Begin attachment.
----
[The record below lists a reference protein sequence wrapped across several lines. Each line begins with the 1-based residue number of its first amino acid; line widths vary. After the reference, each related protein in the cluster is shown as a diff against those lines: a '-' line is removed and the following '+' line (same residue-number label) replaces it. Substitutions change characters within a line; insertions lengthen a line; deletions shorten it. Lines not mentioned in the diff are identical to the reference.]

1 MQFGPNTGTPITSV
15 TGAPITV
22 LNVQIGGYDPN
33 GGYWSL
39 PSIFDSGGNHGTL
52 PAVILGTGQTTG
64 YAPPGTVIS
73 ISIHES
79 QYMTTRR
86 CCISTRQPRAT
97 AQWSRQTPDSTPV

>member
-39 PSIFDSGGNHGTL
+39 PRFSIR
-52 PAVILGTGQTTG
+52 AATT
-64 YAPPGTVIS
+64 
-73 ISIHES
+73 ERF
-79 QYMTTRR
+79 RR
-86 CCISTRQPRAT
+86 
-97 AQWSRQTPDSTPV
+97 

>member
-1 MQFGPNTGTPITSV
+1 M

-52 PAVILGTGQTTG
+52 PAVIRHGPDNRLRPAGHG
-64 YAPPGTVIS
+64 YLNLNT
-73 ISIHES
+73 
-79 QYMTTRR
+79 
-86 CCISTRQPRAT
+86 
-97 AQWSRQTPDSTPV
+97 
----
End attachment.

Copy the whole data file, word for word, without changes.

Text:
[The record below lists a reference protein sequence wrapped across several lines. Each line begins with the 1-based residue number of its first amino acid; line widths vary. After the reference, each related protein in the cluster is shown as a diff against those lines: a '-' line is removed and the following '+' line (same residue-number label) replaces it. Substitutions change characters within a line; insertions lengthen a line; deletions shorten it. Lines not mentioned in the diff are identical to the reference.]

1 MQFGPNTGTPITSV
15 TGAPITV
22 LNVQIGGYDPN
33 GGYWSL
39 PSIFDSGGNHGTL
52 PAVILGTGQTTG
64 YAPPGTVIS
73 ISIHES
79 QYMTTRR
86 CCISTRQPRAT
97 AQWSRQTPDSTPV

>member
-39 PSIFDSGGNHGTL
+39 PRFSIR
-52 PAVILGTGQTTG
+52 AATT
-64 YAPPGTVIS
+64 
-73 ISIHES
+73 ERF
-79 QYMTTRR
+79 RR
-86 CCISTRQPRAT
+86 
-97 AQWSRQTPDSTPV
+97 

>member
-1 MQFGPNTGTPITSV
+1 M

-52 PAVILGTGQTTG
+52 PAVIRHGPDNRLRPAGHG
-64 YAPPGTVIS
+64 YLNLNT
-73 ISIHES
+73 
-79 QYMTTRR
+79 
-86 CCISTRQPRAT
+86 
-97 AQWSRQTPDSTPV
+97 